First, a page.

I think it’s important in a discussion like this to mention the privilege buying books comes with. As much as this is an unpopular opinion, buying new books is not necessarily a necessity, and it is a privilege that you have the means and spare budget to do so. To have disposable income that can go to new copies of books, whether it be new releases or new paperbacks or whatever genre is your go to, it is a privilege to buy a mass amount of books. This privilege is important to keep in mind, especially when posting on social media platforms, because you are using your position as an influencer to encourage and showcase a bookish lifestyle to people, without taking into account the other options available. The default should not be for the wealthy. The default should be inclusive of all incomes. And this is where the promotion and support for the library comes back into play.
In most countries, libraries are free. It is free to sign up for a membership card, and from there, it is free to borrow books within the limit set on your account. This system eliminates the cost often assigned to reading, and it’s beautiful! Having a free library encourages people of all income statuses to read, no matter what their budget may look like, no matter how much disposable income they have. They can simply show up, find a book they like, scan their card, and off they go! So why isn’t it discussed more? To put it simply, library books do not fit the bookstagram standard of aesthetic, and it’s time for that to change. In order to make bookstagram and the bookish community more inclusive as a whole, we need to encourage other means of reading, and encourage people who do seek out library books as their primary form of reading to join the community and share their experiences with us.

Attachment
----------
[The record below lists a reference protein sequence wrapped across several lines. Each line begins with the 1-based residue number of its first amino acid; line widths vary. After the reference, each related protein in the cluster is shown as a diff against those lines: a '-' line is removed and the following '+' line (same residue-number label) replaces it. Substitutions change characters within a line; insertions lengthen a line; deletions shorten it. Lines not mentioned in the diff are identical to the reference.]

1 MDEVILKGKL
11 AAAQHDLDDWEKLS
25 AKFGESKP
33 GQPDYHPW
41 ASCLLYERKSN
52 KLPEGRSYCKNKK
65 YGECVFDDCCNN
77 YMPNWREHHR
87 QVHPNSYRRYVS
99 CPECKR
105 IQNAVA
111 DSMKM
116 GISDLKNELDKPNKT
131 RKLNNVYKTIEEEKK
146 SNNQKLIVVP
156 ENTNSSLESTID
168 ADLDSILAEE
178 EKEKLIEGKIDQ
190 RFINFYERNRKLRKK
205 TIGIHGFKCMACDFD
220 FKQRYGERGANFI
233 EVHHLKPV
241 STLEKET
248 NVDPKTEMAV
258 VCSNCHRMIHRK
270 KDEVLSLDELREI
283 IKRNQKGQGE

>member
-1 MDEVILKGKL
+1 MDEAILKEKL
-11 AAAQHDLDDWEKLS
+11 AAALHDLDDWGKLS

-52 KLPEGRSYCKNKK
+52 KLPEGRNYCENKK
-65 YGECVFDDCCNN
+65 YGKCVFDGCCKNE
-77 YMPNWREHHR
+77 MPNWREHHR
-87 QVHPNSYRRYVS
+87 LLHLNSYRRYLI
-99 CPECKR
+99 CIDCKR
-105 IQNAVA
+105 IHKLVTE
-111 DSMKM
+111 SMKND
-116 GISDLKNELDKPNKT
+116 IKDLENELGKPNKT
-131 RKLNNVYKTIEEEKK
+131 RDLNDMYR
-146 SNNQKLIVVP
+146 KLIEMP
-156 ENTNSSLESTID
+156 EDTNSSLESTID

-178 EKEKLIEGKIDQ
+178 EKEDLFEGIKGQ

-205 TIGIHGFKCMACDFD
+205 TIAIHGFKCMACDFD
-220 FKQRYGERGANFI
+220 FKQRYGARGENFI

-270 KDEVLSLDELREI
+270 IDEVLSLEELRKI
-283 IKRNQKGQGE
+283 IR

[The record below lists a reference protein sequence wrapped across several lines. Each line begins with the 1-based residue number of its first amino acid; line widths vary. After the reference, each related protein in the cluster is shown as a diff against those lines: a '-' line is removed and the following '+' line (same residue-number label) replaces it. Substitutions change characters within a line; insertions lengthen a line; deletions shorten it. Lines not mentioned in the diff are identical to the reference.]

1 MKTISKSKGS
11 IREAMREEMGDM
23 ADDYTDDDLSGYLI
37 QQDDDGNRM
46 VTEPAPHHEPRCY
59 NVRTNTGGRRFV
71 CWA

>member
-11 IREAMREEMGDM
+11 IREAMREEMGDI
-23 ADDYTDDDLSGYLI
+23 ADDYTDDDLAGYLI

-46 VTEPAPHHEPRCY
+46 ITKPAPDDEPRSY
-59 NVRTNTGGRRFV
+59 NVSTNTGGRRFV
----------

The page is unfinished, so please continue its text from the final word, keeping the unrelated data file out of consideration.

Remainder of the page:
In a community full of books of different genres and diversity and inclusiveness, doesn’t it seem odd to exclude a large group of people just because of their financial means? Seems rather classist if you ask me.